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Your WAAS Questions Answered

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Below are some frequently asked questions regarding the new Wide Area Augmentation System (WAAS).

Q:  What is WAAS?  http://gps.faa.gov/
  A:  WAAS stands for Wide Area Augmentation System. It is a network of ground reference stations located across the U.S. that monitors GPS satellite data. There are master stations and reference stations. The master stations collect information from the reference stations and, through a series of algorithms, correct the information received to account for standard GPS errors. The corrected message, now known as a differential message, is then broadcast through two Geostationary Earth Orbit (GEO) satellites. The correction is transmitted on the same frequency as the GPS signal itself.

Q:  How is WAAS correction different from the Coast Guard's maritime beacon system correction?
  A:  Beacon DGPS and WAAS DGPS operate on the same theory. Basically, the correction is provided when a monitoring station calculates the difference between where it knows it is and the place the GPS indicates it is. In beacon DGPS, this correction is broadcast on low frequencies from the Coast Guard beacon station itself. In WAAS DGPS, the correction is sent from the master stations to the satellites for broadcast on the same high frequency as the GPS signal.

Q:  What difference does it make if the DGPS correction is broadcast from a beacon tower or from a satellite?
  A:  The low frequency signals broadcast from the ground-based beacon stations are more susceptible to radio frequency and weather interference, and they have a limited range. The WAAS signal, since it is high frequency and satellite-based, is less susceptible to this kind of interference and will provide 3 meter Lat/Lon position accuracy over a large contiguous geographic area.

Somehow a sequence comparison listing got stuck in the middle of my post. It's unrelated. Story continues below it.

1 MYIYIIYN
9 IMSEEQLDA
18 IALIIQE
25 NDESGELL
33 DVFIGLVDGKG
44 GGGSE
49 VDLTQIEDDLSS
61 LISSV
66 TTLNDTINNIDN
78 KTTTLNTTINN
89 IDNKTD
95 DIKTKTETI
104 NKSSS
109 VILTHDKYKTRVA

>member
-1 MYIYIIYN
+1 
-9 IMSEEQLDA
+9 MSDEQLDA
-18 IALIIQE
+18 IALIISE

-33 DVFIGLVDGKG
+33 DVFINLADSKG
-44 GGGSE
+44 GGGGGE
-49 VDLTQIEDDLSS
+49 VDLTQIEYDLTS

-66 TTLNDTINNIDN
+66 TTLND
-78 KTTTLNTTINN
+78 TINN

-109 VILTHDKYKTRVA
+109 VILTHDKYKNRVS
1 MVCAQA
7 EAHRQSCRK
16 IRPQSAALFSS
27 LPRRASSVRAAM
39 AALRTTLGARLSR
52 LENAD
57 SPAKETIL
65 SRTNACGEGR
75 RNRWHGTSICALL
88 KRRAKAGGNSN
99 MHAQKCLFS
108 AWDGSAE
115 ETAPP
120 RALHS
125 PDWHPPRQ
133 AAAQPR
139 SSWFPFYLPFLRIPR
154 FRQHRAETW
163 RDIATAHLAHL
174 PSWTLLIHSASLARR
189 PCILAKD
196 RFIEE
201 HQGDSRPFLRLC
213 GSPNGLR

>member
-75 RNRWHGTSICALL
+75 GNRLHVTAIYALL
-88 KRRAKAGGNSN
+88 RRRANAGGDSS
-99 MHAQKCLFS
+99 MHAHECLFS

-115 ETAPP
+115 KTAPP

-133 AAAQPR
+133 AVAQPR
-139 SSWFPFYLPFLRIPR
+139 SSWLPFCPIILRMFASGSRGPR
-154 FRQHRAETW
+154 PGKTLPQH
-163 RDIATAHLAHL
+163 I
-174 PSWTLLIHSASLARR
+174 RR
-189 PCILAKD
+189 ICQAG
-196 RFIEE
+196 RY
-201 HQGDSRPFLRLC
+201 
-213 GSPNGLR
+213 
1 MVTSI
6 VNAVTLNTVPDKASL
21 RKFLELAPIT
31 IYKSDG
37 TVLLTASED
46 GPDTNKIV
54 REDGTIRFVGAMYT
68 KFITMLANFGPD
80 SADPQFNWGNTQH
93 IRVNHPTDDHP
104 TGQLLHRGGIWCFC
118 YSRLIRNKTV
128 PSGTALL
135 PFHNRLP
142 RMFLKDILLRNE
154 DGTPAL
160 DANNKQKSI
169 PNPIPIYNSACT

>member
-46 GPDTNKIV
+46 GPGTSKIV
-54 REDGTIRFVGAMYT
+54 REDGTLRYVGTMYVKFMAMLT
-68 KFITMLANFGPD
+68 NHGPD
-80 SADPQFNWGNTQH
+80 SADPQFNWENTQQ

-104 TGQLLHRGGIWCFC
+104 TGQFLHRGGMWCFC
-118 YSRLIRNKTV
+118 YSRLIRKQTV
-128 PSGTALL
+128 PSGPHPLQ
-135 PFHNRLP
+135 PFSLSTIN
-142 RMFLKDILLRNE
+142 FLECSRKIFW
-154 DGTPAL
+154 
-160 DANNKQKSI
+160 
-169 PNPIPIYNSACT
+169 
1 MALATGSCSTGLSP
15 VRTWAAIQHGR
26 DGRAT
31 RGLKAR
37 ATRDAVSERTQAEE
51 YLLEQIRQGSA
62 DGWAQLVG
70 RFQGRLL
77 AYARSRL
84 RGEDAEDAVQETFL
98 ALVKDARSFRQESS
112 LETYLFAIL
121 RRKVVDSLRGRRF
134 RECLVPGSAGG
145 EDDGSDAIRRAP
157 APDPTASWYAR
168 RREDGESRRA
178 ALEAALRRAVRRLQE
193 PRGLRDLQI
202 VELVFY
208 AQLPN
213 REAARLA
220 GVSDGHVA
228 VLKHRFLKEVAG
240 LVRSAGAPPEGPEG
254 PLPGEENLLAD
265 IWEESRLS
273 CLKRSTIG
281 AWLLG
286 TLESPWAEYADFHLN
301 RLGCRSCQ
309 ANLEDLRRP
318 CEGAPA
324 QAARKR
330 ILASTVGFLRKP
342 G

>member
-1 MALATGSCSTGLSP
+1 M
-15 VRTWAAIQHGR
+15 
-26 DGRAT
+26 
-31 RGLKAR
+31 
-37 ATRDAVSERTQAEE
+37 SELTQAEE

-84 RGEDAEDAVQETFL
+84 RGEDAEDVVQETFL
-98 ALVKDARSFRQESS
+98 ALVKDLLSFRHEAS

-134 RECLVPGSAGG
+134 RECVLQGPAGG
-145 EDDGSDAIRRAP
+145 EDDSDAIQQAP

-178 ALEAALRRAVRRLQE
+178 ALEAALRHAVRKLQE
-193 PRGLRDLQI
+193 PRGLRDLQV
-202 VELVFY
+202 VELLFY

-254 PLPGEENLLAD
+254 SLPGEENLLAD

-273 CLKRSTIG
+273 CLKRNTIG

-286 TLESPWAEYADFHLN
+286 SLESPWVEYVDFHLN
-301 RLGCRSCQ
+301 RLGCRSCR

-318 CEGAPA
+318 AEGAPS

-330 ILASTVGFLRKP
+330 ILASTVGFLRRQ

Q:  Why do I even need differential correction (DGPS) of any kind since selective availability (SA) has been turned off?
  A:  The government disabled SA in May of 2000, but DGPS systems will continue to provide improved accuracy for standard GPS. Although GPS without SA has a horizontal accuracy of approximately 20 meters, systems augmented with differential correction have a horizontal accuracy of 3 meters, which results in safer navigation. Additionally, DGPS systems offer warnings of interruptions to the service to users, whereas uncorrected GPS systems do not.

Q:  Why should I choose a unit with WAAS instead of beacon differential?
  A:  WAAS provides a more extensive coverage area and is less susceptible to weather, signal interference and range limitations.  For example, in the Bahamas and other areas at the fringes of beacon differential  coverage, WAAS will provide better positioning.

Q:  Will I be able to receive WAAS in my area? 
  A:  Our testing shows that WAAS is received reliably for navigation purposes along the east coast from Maine to the Bahamas and on the west coast from Mexico to northern California. See the map for the total coverage area. Soon a Pacific satellite will also broadcast the WAAS correction, enabling the Pacific Northwest and Alaska to have full WAAS coverage.

Q:  I've heard that WAAS is not yet operational and that reliability is not good enough. Is that true?   A:  The FAA has declared that WAAS is available for VFR aviation and other applications such as boating, recreation, agriculture and surveying. WAAS continues to be developed to provide the necessary integrity for safety-critical aircraft landing applications, and until then WAAS is not approved by the FAA for aircraft IFR navigation.

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Ph: 954-523-6867 Fax: 954-523-6488
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